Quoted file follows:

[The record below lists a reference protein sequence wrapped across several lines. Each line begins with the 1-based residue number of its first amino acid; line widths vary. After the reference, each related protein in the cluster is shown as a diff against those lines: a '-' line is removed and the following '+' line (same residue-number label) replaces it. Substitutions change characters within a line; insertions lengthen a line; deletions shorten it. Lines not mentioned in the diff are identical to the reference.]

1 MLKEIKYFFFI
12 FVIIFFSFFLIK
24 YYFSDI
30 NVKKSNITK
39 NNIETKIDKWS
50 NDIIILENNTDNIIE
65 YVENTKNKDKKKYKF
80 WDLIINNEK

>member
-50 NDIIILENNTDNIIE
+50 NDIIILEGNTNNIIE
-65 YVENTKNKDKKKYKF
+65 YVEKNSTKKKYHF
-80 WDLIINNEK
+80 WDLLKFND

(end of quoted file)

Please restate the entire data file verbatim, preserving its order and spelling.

[The record below lists a reference protein sequence wrapped across several lines. Each line begins with the 1-based residue number of its first amino acid; line widths vary. After the reference, each related protein in the cluster is shown as a diff against those lines: a '-' line is removed and the following '+' line (same residue-number label) replaces it. Substitutions change characters within a line; insertions lengthen a line; deletions shorten it. Lines not mentioned in the diff are identical to the reference.]

1 MLKEIKYFFFI
12 FVIIFFSFFLIK
24 YYFSDI
30 NVKKSNITK
39 NNIETKIDKWS
50 NDIIILENNTDNIIE
65 YVENTKNKDKKKYKF
80 WDLIINNEK

>member
-50 NDIIILENNTDNIIE
+50 NDIIILEGNTNNIIE
-65 YVENTKNKDKKKYKF
+65 YVEKNSTKKKYHF
-80 WDLIINNEK
+80 WDLLKFND